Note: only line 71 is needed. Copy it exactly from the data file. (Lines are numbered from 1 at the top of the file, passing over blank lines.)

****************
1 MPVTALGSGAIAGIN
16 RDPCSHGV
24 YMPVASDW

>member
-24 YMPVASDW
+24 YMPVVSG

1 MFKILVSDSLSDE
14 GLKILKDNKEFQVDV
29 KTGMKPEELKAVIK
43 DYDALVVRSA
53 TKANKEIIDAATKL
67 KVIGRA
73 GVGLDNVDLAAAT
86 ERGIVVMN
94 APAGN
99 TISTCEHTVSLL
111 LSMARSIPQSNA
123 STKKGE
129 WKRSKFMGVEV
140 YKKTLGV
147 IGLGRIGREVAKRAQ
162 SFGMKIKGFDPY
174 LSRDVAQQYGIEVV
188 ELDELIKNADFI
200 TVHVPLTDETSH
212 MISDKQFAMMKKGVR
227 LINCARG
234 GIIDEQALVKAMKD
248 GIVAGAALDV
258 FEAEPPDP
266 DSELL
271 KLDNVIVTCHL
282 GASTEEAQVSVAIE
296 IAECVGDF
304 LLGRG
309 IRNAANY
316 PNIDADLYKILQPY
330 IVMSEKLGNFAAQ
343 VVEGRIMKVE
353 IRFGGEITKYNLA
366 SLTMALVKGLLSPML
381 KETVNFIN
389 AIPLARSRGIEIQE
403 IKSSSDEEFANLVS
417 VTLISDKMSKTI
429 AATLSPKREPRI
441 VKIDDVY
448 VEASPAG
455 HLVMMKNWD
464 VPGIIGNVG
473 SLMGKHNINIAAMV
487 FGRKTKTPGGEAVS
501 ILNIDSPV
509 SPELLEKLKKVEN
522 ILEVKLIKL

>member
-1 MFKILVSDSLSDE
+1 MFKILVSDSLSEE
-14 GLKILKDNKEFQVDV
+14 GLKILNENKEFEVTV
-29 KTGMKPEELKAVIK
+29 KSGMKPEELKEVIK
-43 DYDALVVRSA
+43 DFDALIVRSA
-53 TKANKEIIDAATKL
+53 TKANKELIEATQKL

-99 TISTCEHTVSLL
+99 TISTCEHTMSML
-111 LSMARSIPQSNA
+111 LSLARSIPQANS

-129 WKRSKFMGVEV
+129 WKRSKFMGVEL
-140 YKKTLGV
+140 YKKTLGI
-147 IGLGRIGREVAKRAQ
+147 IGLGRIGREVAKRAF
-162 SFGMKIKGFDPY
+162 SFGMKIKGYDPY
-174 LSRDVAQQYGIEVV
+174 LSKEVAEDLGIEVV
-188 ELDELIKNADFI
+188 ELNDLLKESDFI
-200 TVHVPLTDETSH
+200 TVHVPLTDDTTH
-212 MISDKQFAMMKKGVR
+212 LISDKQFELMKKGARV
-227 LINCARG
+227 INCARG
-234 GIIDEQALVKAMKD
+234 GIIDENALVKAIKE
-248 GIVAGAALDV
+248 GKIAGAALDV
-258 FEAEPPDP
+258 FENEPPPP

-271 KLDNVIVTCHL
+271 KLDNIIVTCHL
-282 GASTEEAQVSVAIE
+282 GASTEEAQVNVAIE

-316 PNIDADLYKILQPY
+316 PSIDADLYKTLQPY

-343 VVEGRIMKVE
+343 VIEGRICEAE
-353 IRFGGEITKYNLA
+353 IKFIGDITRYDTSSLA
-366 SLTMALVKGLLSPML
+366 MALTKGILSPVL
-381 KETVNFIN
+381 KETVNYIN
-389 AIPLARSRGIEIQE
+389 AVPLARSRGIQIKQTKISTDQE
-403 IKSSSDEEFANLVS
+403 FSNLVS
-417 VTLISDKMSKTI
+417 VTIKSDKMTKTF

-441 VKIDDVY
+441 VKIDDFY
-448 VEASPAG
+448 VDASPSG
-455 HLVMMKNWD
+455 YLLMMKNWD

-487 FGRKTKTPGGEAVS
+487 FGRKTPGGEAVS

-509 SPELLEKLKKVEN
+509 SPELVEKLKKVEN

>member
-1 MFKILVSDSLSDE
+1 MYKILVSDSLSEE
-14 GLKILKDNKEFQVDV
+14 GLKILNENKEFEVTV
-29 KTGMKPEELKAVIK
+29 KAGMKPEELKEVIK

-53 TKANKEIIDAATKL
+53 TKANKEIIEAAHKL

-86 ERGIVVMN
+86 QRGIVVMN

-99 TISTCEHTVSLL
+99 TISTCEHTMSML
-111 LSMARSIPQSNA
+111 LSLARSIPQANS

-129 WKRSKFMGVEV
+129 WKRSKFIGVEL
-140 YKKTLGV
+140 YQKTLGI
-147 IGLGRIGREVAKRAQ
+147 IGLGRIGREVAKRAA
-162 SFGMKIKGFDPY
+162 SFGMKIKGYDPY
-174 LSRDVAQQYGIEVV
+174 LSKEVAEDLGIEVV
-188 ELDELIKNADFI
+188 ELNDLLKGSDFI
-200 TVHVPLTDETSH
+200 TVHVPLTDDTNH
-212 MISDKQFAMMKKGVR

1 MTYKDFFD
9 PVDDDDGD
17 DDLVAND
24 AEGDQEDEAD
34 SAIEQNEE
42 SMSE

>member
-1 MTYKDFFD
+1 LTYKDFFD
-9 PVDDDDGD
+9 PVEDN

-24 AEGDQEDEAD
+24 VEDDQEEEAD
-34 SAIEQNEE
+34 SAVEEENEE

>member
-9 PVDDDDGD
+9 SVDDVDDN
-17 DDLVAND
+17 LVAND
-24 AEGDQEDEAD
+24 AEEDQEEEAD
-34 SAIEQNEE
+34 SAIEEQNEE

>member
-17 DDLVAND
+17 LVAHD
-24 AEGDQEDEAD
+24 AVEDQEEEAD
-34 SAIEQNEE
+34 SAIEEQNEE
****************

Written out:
-129 WKRSKFMGVEV